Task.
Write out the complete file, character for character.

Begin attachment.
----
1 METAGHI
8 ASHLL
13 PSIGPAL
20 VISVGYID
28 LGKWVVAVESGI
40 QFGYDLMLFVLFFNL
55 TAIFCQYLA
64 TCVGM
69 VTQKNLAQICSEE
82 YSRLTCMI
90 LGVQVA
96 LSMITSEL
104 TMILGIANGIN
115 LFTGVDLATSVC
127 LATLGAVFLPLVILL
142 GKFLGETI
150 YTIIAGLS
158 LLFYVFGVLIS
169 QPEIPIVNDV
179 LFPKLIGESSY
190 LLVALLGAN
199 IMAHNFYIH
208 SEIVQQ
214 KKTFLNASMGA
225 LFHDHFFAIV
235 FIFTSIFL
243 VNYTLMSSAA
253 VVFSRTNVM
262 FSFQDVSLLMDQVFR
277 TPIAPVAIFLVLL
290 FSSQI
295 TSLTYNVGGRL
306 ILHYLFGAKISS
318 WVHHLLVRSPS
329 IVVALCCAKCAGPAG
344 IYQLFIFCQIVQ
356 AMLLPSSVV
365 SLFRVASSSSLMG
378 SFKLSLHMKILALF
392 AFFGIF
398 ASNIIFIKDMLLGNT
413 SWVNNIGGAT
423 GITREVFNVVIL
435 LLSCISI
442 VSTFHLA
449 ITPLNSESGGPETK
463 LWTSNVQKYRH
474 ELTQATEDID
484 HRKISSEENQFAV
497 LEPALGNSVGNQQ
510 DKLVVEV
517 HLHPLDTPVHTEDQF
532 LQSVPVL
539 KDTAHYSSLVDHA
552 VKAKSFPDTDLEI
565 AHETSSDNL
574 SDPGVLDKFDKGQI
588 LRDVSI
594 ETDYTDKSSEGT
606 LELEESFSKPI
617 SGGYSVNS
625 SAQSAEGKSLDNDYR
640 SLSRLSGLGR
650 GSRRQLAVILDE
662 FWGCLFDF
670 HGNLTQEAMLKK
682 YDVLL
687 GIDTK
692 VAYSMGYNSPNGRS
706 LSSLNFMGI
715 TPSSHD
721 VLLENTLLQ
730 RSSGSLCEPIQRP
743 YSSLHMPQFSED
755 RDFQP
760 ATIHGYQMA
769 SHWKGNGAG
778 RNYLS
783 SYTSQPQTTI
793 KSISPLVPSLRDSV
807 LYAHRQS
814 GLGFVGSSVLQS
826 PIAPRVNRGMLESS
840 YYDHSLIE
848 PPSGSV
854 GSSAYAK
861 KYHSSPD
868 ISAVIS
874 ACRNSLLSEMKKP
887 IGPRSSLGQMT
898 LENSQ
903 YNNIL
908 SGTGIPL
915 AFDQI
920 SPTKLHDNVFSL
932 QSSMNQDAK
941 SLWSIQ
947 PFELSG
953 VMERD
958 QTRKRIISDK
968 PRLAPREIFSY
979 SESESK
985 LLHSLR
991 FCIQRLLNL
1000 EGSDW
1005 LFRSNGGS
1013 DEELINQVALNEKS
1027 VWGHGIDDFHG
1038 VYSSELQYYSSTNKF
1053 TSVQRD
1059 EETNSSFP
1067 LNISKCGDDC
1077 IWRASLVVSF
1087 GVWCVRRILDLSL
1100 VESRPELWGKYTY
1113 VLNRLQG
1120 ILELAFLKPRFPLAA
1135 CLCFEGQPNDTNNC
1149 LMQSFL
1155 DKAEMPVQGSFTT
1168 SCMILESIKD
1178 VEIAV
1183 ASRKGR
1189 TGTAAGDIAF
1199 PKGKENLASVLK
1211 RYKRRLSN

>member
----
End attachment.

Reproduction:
1 METAGHI
8 ASHLL
13 PSIGPAL
20 VISVGYID
28 LGKWVVAVESGI
40 QFGYDLMLFVLFFNL
55 TAIFCQYLA
64 TCVGM
69 VTQKNLAQICSEE
82 YSRLTCMI
90 LGVQVA
96 LSMITSEL
104 TMILGIANGIN
115 LFTGVDLATSVC
127 LATLGAVFLPLVILL
142 GKFLGETI
150 YTIIAGLS
158 LLFYVFGVLIS
169 QPEIPIVNDV
179 LFPKLIGESSY
190 LLVALLGAN
199 IMAHNFYIH
208 SEIVQQ
214 KKTFLNASMGA
225 LFHDHFFAIV
235 FIFTSIFL
243 VNYTLMSSAA
253 VVFSRTNVM
262 FSFQDVSLLMDQVFR
277 TPIAPVAIFLVLL
290 FSSQI
295 TSLTYNVGGRL
306 ILHYLFGAKISS
318 WVHHLLVRSPS
329 IVVALCCAKCAGPAG
344 IYQLFIFCQIVQ
356 AMLLPSSVV
365 SLFRVASSSSLMG
378 SFKLSLHMKILALF
392 AFFGIF
398 ASNIIFIKDMLLGNT
413 SWVNNIGGAT
423 GITREVFNVVIL
435 LLSCISI
442 VSTFHLA
449 ITPLNSESGGPETK
463 LWTSNVQKYRH
474 ELTQATEDID
484 HRKISSEENQFAV
497 LEPALGNSVGNQQ
510 DKLVVEV
517 HLHPLDTPVHTEDQF
532 LQSVPVL
539 KDTAHYSSLVDHA
552 VKAKSFPDTDLEI
565 AHETSSDNL
574 SDPGVLDKFDKGQI
588 LRDVSI
594 ETDYTDKSSEGT
606 LELEESFSKPI
617 SGGYSVNS
625 SAQSAEGKSLDNDYR
640 SLSRLSGLGR
650 GSRRQLAVILDE
662 FWGCLFDF
670 HGNLTQEAMLKK
682 YDVLL
687 GIDTK
692 VAYSMGYNSPNGRS
706 LSSLNFMGI
715 TPSSHD
721 VLLENTLLQ
730 RSSGSLCEPIQRP
743 YSSLHMPQFSED
755 RDFQP
760 ATIHGYQMA
769 SHWKGNGAG
778 RNYLS
783 SYTSQPQTTI
793 KSISPLVPSLRDSV
807 LYAHRQS
814 GLGFVGSSVLQS
826 PIAPRVNRGMLESS
840 YYDHSLIE
848 PPSGSV
854 GSSAYAK
861 KYHSSPD
868 ISAVIS
874 ACRNSLLSEMKKP
887 IGPRSSLGQMT
898 LENSQ
903 YNNIL
908 SGTGIPL
915 AFDQI
920 SPTKLHDNVFSL
932 QSSMNQDAK
941 SLWSIQ
947 PFELSG
953 VMERD
958 QTRKRIISDK
968 PRLAPREIFSY
979 SESESK
985 LLHSLR
991 FCIQRLLNL
1000 EGSDW
1005 LFRSNGGS
1013 DEELINQVALNEKS
1027 VWGHGIDDFHG
1038 VYSSELQYYSSTNKF
1053 TSVQRD
1059 EETNSSFP
1067 LNISKCGDDC
1077 IWRASLVVSF
1087 GVWCVRRILDLSL
1100 VESRPELWGKYTY
1113 VLNRLQG
1120 ILELAFLKPRFPLAA
1135 CLCFEGQPNDTNNC
1149 LMQSFL
1155 DKAEMPVQGSFTT
1168 SCMILESIKD
1178 VEIAV
1183 ASRKGR
1189 TGTAAGDIAF
1199 PKGKENLASVLK
1211 RYKRRLSN

>member